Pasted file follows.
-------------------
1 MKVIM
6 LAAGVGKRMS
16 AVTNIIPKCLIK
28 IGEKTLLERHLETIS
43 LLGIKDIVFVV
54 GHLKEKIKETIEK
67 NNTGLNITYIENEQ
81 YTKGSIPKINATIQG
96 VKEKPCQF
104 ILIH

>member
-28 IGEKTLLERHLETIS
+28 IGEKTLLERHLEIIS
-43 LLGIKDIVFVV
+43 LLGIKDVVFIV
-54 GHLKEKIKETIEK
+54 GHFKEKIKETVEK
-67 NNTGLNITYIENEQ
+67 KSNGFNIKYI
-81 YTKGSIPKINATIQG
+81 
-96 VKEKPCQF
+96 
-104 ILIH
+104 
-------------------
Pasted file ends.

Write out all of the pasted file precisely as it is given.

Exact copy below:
1 MKVIM
6 LAAGVGKRMS
16 AVTNIIPKCLIK
28 IGEKTLLERHLETIS
43 LLGIKDIVFVV
54 GHLKEKIKETIEK
67 NNTGLNITYIENEQ
81 YTKGSIPKINATIQG
96 VKEKPCQF
104 ILIH

>member
-28 IGEKTLLERHLETIS
+28 IGEKTLLERHLEIIS
-43 LLGIKDIVFVV
+43 LLGIKDVVFIV
-54 GHLKEKIKETIEK
+54 GHFKEKIKETVEK
-67 NNTGLNITYIENEQ
+67 KSNGFNIKYI
-81 YTKGSIPKINATIQG
+81 
-96 VKEKPCQF
+96 
-104 ILIH
+104 